What Noise Against the Cane Desiree C. Bailey, Carl Phillips

Series:
Yale Series of Younger Poets
Format:
Paperback
Publication date:
25 May 2021
ISBN:
9780300256536
Imprint:
Yale University Press
Dimensions:
96 pages: 235 x 156 x 7mm
Sales territories:
World

The 115th volume of the Yale Series of Younger Poets is a lyrical and polyvocal exploration of what it means to fight for yourself

What Noise Against the Cane is a lyric quest for belonging and freedom, weaving political resistance, Caribbean folklore, immigration and the realities of Black life in America. Desiree C. Bailey begins by reworking the epic in an oceanic narrative of bondage and liberation in the midst of the Haitian Revolution. The poems move into the contemporary Black diaspora, probing the mythologies of home, belief, nation and womanhood. Series judge Carl Phillips observes that Bailey's “poems argue for hope and faith equally. . . . These are powerful poems, indeed, and they make a persuasive argument for the transformative powers of steady defiance.”

Desiree C. Bailey is the author of the fiction chapbook In Dirt or Saltwater and has been published in Best American Poetry, Academy of American Poets, Callaloo and elsewhere. She was born in Trinidad and Tobago, and grew up in Queens, NY.

"Bailey invites us to see what twenty-first-century life is like for a young woman of the Black diaspora in the long wake of a history of slavery, brutality, and struggling for freedoms bodily and psychological."—Carl Phillips, from the Foreword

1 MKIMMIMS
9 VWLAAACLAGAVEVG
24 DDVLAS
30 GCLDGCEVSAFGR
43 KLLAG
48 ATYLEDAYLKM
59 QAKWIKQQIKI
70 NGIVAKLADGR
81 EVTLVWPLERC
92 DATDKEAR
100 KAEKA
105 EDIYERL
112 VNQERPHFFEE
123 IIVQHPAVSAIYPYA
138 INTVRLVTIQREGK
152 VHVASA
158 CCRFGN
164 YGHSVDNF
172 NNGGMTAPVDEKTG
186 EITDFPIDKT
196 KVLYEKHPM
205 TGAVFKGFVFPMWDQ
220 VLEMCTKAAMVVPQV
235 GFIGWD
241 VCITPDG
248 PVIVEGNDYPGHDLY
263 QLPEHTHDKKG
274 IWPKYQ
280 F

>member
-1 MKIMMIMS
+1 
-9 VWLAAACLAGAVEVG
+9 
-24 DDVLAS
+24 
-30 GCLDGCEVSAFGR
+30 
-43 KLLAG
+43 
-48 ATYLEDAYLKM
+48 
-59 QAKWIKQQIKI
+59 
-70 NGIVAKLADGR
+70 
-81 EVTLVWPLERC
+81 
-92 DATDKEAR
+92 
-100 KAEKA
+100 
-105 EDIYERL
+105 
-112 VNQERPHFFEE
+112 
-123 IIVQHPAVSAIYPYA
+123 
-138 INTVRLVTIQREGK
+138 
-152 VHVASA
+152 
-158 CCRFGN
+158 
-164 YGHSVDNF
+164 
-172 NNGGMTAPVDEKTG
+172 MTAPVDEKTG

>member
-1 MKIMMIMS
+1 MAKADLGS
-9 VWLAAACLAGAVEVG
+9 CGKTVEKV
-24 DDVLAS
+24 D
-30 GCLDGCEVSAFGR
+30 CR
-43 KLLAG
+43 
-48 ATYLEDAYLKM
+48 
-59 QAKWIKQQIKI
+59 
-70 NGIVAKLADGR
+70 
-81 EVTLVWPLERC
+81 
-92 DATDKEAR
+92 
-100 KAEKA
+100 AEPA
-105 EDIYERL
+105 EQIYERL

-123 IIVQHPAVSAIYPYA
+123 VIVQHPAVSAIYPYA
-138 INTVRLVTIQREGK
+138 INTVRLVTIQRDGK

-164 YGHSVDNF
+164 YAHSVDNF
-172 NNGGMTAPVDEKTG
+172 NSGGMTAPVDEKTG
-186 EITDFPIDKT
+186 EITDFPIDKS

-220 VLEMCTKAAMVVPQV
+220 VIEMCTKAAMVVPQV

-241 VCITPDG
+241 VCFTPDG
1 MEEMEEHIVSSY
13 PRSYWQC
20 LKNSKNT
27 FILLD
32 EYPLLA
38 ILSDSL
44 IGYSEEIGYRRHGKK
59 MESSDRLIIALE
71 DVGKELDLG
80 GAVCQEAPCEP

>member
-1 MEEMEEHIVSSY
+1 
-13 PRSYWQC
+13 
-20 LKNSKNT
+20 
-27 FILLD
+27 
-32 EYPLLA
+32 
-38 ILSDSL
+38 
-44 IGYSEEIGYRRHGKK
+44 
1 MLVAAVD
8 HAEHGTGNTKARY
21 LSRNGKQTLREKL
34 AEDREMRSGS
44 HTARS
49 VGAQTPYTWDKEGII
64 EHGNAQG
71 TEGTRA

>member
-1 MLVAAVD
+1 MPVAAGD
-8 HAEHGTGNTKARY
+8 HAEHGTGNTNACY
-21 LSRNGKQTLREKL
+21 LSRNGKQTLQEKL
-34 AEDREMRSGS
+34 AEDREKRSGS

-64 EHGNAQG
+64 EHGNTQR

"What Noise Against the Cane ruminates family and place, culture and daily rituals, and Desiree C. Bailey’s voice sings it all true, lived and imagined. There’s strength and give in each step of a journey, and traditional music informs this strong collection. Nimble phrasing and natural soil fuse into an extended narrative. Wherever this voice goes a Caribbean sun travels with it. The single, long line at the end of each page—as if a heart-line—accrues and transfigures this collection. Identity shines in each poem. And, as if a maroon might overhear, or a call awaits a response, What Noise Against the Cane embodies an intimate conjuring that fully engages the reader.—Yusef Komunyakaa